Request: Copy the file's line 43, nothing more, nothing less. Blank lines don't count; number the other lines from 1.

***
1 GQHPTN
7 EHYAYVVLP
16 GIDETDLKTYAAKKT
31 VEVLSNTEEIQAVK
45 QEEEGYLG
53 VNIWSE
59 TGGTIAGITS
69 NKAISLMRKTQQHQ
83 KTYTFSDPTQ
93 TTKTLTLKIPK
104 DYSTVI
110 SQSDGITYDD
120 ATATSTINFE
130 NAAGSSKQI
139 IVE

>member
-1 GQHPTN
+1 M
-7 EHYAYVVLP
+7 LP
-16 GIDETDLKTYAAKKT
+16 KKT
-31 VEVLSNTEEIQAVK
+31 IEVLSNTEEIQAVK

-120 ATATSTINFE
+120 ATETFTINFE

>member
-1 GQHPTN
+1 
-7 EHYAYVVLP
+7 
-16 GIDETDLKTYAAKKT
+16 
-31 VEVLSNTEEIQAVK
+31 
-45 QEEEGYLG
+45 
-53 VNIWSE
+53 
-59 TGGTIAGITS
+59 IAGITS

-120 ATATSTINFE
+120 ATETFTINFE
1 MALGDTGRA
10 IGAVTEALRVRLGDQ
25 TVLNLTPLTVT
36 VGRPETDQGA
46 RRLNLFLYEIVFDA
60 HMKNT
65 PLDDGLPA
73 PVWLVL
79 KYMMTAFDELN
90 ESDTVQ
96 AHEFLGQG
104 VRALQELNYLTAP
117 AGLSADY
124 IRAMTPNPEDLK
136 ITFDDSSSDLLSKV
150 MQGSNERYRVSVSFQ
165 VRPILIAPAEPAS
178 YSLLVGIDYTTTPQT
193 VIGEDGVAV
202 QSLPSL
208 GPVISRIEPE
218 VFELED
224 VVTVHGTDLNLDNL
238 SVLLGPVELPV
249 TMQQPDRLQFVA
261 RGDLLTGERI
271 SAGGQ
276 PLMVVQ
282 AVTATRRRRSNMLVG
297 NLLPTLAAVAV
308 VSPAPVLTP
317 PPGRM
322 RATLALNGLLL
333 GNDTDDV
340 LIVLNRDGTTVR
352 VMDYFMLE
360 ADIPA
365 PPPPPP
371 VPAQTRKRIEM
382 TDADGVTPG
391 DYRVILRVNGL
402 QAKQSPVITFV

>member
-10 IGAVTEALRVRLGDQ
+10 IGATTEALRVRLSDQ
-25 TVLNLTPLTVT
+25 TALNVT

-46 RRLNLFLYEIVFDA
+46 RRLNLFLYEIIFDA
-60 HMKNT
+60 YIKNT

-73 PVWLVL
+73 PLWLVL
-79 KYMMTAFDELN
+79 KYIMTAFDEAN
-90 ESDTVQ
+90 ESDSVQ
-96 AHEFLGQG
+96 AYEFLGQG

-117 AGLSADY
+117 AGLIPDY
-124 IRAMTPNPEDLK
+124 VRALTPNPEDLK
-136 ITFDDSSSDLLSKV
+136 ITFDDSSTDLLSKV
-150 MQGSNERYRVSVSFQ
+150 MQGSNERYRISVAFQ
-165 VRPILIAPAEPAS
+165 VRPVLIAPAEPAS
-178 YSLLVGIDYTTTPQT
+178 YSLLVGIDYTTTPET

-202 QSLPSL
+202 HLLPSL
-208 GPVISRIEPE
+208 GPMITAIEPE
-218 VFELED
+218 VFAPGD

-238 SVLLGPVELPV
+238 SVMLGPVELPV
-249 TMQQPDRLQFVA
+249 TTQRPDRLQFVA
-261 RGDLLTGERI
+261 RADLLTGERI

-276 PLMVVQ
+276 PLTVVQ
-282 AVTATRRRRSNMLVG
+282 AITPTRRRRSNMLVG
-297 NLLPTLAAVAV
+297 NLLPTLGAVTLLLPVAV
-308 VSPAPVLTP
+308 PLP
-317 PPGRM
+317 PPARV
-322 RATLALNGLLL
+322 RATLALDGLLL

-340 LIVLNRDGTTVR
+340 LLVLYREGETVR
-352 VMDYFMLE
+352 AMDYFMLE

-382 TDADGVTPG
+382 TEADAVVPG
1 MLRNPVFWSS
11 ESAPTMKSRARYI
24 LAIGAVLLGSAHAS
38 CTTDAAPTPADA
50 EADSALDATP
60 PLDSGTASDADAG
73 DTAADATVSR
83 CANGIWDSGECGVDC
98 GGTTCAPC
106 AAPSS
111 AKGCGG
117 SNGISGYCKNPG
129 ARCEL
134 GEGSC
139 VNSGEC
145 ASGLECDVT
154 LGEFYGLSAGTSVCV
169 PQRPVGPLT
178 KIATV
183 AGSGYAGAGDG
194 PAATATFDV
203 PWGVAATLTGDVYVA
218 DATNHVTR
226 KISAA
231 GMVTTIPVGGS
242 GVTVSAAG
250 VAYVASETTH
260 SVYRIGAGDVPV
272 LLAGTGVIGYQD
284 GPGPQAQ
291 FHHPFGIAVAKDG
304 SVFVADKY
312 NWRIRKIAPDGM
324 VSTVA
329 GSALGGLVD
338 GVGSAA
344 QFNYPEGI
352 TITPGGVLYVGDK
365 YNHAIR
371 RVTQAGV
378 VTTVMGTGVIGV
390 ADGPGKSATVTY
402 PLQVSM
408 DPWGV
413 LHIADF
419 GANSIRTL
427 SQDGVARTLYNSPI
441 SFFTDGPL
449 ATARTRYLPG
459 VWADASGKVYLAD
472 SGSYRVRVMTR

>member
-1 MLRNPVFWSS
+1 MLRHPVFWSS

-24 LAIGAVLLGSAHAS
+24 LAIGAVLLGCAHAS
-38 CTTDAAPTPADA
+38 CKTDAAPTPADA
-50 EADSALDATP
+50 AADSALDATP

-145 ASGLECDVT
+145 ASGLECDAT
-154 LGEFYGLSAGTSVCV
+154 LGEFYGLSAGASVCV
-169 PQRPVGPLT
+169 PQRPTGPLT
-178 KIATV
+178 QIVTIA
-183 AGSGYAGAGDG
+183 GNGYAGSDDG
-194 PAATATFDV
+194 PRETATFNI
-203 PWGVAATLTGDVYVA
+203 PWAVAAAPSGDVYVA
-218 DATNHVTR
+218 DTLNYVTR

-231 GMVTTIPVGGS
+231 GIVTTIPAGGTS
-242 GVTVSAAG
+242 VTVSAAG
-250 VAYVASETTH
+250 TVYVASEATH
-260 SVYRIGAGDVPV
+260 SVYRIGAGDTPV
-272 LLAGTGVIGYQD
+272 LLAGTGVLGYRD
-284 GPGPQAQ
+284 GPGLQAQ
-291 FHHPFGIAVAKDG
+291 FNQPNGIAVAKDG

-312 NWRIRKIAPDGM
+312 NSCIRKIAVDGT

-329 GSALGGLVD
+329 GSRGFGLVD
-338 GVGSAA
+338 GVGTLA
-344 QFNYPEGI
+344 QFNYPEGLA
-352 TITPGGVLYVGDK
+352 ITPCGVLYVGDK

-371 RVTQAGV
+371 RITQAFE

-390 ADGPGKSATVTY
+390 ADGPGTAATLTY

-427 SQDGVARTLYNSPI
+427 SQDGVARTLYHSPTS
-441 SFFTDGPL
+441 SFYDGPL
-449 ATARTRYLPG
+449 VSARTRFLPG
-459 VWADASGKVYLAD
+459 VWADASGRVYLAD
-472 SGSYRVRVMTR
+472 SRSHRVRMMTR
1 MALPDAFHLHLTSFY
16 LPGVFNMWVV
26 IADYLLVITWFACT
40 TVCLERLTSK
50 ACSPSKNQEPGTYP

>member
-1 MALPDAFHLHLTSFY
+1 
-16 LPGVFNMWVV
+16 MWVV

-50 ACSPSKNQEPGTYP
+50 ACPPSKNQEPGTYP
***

+120 ATETFTINFE